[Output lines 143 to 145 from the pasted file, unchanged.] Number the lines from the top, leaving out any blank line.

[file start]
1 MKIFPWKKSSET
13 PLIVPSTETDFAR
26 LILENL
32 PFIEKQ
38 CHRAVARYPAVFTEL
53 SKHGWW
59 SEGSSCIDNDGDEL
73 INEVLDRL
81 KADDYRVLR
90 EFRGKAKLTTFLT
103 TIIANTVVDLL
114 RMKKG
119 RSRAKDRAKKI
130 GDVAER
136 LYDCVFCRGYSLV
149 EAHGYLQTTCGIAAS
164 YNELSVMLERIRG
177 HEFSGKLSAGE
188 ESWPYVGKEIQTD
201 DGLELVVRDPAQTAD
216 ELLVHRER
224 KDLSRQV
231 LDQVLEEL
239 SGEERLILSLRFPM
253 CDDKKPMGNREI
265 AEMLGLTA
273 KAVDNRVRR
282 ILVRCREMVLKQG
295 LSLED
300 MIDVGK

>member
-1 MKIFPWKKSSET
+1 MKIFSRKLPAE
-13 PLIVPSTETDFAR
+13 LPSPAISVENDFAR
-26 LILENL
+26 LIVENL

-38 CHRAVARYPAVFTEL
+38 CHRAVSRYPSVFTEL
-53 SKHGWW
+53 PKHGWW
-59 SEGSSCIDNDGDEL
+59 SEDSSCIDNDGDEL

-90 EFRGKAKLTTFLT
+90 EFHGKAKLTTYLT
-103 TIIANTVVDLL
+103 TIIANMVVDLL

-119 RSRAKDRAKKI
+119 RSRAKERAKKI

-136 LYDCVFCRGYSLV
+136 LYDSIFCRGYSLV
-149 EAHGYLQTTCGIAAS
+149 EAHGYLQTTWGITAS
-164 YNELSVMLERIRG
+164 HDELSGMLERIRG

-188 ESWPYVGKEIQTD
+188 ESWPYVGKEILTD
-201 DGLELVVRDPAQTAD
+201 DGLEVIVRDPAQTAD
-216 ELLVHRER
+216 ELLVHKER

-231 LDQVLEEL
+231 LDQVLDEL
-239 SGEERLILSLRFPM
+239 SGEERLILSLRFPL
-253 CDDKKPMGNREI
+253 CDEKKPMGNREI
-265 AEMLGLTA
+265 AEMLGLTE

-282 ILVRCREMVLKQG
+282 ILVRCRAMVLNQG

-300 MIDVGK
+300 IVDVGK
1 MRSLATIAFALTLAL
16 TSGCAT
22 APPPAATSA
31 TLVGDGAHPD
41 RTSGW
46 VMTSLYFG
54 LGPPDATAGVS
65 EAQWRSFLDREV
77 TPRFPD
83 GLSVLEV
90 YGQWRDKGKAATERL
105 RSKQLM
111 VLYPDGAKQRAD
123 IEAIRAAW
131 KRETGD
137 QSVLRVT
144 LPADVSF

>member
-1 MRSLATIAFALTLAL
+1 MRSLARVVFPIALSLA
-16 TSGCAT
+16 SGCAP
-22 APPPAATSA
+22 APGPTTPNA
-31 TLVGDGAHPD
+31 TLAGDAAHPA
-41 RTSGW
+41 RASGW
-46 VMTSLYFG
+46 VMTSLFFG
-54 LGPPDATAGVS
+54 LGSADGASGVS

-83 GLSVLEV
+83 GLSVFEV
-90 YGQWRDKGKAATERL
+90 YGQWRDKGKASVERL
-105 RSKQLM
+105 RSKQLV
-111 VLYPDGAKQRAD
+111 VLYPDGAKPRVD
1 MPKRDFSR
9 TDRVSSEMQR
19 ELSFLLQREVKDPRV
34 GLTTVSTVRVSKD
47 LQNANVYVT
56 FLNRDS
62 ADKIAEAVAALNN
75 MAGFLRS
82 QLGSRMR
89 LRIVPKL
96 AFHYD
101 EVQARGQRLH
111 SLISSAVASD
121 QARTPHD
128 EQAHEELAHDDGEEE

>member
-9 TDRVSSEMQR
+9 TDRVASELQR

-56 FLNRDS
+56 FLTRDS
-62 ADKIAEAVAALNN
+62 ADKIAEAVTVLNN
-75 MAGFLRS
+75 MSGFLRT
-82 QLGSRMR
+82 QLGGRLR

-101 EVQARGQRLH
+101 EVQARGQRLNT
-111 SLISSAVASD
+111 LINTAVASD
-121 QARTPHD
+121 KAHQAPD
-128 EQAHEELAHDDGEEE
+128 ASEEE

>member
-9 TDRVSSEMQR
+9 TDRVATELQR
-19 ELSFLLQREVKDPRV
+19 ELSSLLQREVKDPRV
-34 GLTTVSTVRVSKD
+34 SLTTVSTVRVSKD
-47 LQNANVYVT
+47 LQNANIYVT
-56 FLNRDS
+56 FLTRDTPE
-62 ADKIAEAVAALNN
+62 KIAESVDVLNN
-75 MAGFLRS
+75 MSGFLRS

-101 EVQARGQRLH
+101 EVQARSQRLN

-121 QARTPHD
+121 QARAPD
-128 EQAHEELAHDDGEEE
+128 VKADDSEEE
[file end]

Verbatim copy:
+111 LINTAVASD
-121 QARTPHD
+121 KAHQAPD